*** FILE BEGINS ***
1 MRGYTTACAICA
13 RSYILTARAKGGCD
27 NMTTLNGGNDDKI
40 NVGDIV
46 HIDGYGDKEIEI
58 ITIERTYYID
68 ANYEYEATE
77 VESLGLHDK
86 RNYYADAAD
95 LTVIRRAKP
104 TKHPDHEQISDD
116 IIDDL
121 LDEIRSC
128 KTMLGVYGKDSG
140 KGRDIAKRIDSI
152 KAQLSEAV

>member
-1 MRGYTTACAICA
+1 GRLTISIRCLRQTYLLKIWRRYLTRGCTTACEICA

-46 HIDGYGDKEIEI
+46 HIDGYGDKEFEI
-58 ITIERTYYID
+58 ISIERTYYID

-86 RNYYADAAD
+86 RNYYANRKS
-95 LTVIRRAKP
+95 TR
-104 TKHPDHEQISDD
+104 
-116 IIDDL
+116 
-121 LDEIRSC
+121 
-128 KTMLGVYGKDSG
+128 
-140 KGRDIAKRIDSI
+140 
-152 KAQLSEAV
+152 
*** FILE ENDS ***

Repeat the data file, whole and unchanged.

1 MRGYTTACAICA
13 RSYILTARAKGGCD
27 NMTTLNGGNDDKI
40 NVGDIV
46 HIDGYGDKEIEI
58 ITIERTYYID
68 ANYEYEATE
77 VESLGLHDK
86 RNYYADAAD
95 LTVIRRAKP
104 TKHPDHEQISDD
116 IIDDL
121 LDEIRSC
128 KTMLGVYGKDSG
140 KGRDIAKRIDSI
152 KAQLSEAV

>member
-1 MRGYTTACAICA
+1 GRLTISIRCLRQTYLLKIWRRYLTRGCTTACEICA

-46 HIDGYGDKEIEI
+46 HIDGYGDKEFEI
-58 ITIERTYYID
+58 ISIERTYYID

-86 RNYYADAAD
+86 RNYYANRKS
-95 LTVIRRAKP
+95 TR
-104 TKHPDHEQISDD
+104 
-116 IIDDL
+116 
-121 LDEIRSC
+121 
-128 KTMLGVYGKDSG
+128 
-140 KGRDIAKRIDSI
+140 
-152 KAQLSEAV
+152 